Sailors aboard the amphibious assault ship USS Wasp (LHD 1) and embarked Marines from the 31st Marine Expeditionary Unit (MEU) gathered in the ship’s hangar bay in the early hours of Aug. 3 to pay tribute to the crews lost during attacks on USS Neosho (AO 23), USS Sims (DD 409), and the eighth USS Wasp (CV 7), with a wreath laying ceremony.
The ceremony was especially compelling as Wasp (LHD 1) was transiting in the vicinity where Wasp (CV 7) was sunk, with the wreckage having been found in January of this year – 76 years after the tragedy.
“As we steam above the final resting place of this ship’s namesake, we take the time recognize the efforts of three amazing crews who served aboard three of America’s finest warships,” said Capt. Gregory Baker, Wasp’s Executive Officer, who served as master of ceremonies. “Today we honor three ships of the Pacific Fleet whose crews served honorably and admirably, and paved the way to victory in the Pacific.”
In May of 1942, during World War II, Neosho and her escort Sims were attacked by Japanese aircraft during the Battle of Coral Sea, with the ships initially being mistaken for an aircraft carrier and cruiser. Both ships sustained extreme damage, with Sims sinking – leaving only 14 survivors – and Neosho afloat, but listing heavily, and drifting for a number of days. Wasp’s demise came on September 15, 1942, when it was hit by three torpedoes from a Japanese submarine, triggering major fuel fires, and in turn ammunition detonations. Commanding Officer Capt. Forrest P. Sherman ordered the ship abandoned less than an hour after the initial torpedo strikes, with that decision ultimately saving the lives of the majority of the crew and embarked Marines. Wasp was ultimately scuttled to prevent the ship from falling into enemy hands.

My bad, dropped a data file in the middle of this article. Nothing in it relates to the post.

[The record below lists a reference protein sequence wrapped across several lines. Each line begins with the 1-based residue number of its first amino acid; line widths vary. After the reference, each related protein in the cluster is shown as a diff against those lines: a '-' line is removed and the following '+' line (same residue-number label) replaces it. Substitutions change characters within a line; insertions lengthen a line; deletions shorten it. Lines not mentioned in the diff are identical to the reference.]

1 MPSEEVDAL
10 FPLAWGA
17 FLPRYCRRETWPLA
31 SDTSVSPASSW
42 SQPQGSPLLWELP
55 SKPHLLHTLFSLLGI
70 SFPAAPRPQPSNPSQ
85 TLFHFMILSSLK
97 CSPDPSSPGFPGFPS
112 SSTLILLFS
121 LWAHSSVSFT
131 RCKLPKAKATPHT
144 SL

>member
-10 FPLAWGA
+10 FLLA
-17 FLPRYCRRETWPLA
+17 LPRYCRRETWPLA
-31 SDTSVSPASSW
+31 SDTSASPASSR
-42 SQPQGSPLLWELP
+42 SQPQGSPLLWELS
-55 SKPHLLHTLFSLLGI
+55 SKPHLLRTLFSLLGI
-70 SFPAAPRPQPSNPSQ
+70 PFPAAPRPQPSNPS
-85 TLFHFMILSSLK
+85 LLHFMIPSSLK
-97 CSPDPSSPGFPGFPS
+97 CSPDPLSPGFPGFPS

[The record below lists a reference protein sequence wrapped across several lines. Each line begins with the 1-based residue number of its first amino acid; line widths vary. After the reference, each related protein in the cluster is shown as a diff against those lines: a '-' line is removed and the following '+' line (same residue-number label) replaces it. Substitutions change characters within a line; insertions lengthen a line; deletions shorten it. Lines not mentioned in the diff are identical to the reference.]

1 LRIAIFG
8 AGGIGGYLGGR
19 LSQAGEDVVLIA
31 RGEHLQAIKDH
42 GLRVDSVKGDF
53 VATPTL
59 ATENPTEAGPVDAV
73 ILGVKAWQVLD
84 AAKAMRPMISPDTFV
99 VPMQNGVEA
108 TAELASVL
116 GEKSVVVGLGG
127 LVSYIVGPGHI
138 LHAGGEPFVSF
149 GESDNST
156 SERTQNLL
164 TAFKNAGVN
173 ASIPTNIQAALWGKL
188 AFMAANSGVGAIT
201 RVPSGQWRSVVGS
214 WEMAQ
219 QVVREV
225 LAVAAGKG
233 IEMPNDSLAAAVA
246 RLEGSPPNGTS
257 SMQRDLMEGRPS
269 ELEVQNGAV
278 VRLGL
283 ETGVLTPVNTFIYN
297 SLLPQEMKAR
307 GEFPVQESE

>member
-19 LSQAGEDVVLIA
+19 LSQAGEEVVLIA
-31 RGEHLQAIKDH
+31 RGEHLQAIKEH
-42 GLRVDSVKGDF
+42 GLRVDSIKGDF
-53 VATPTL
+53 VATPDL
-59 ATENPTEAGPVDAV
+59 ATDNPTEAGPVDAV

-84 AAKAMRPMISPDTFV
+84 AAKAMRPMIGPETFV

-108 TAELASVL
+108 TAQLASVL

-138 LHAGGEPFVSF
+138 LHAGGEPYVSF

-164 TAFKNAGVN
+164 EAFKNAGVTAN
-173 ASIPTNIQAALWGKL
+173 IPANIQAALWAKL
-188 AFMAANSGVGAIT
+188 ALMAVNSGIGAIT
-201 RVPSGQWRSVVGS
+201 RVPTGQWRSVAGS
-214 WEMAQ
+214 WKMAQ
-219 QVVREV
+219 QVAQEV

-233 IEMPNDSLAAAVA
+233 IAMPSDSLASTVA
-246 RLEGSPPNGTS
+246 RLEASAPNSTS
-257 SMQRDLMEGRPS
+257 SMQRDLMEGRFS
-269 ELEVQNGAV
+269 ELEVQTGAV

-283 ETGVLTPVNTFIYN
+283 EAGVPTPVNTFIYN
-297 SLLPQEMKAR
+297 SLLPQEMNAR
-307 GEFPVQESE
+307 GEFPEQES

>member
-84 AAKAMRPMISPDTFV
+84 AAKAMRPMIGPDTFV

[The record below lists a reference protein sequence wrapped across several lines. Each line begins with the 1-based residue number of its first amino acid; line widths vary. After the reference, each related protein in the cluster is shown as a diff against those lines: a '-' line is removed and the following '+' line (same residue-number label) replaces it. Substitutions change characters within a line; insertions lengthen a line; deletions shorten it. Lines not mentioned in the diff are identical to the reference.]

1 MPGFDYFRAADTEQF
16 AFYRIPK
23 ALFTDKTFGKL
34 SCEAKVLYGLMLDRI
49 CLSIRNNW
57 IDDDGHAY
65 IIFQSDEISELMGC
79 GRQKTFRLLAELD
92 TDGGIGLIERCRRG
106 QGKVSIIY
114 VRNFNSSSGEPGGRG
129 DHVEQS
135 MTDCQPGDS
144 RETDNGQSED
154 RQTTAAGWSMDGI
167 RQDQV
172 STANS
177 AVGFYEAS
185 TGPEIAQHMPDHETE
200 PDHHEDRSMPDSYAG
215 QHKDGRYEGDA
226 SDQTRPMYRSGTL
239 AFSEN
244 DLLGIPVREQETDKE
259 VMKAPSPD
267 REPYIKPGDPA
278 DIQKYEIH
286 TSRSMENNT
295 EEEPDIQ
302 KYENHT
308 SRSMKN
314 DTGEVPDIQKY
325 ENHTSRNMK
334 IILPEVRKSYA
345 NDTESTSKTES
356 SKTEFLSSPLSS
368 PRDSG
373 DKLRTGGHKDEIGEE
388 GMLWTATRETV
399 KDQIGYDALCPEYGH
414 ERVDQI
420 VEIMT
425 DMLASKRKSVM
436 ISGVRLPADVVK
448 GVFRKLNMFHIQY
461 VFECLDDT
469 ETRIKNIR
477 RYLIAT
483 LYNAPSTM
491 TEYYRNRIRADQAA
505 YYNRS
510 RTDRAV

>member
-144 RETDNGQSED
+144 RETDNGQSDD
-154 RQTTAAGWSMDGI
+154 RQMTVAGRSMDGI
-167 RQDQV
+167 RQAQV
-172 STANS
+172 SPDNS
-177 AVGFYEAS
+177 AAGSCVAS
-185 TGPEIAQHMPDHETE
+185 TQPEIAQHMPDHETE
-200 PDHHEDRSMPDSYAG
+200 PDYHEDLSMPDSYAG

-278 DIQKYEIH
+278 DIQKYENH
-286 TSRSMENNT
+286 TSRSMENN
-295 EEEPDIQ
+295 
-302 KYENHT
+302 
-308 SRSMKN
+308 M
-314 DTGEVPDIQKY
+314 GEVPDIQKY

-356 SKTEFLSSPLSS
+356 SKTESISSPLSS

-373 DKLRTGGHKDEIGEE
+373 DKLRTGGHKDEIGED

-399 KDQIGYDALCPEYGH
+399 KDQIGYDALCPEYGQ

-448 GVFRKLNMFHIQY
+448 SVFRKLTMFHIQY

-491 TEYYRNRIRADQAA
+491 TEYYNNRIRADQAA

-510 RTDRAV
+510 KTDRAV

Five wreaths were placed in the Coral Sea by Wasp Commanding Officer Capt. Christopher Herr, Commander, Amphibious Squadron ELEVEN Capt. Jim McGovern, Commander, 31st MEU Col. Robert Brodie, Wasp Command Master Chief Kevin Guy, and Wasp Navigator Lt. Roger Gonzalez. The ceremony was especially poignant for Gonzalez, whose great uncle – J. C. Crowder – was onboard Wasp the day it was attacked.
“He enlisted after Pearl Harbor, met Wasp stateside – apparently he had never seen the ocean before – and sailed away with the ship,” said Gonzalez. “When the ship was struck, he ended up surviving by jumping off the flight deck after abandon ship was called away. Some of his recollections of this event to family members were pretty horrific, but I think it’s important to focus on the fact that he was able to serve his country, do his duty, and after Wasp, to ultimately live to be fairly old.”
During the ceremony, which concluded with a 21-gun salute, Herr noted the heroism of the crew, especially with the collective and impromptu prioritization they made to ensure all the injured were safely off the doomed ship.
“On that afternoon in the South Pacific, the Sailors and Marines on Wasp were tested; their ship was attacked and damaged to the point of requiring abandonment. And through it all, their humanity shone,” he said. “However… on that day nearly 2,000 men collectively decided the well-being of others was the priority, even at the risk of their lives – and they made that decision in utter mayhem. In the two hours from the initial torpedo strike, until the last man was safely off Wasp, these Sailors and Marines became heroes.”
Wasp, flagship of the Wasp Amphibious Ready Group, with embarked 31st MEU, is operating in the Indo-Pacific region to enhance interoperability with partners and serve as a ready response force for any type of contingency.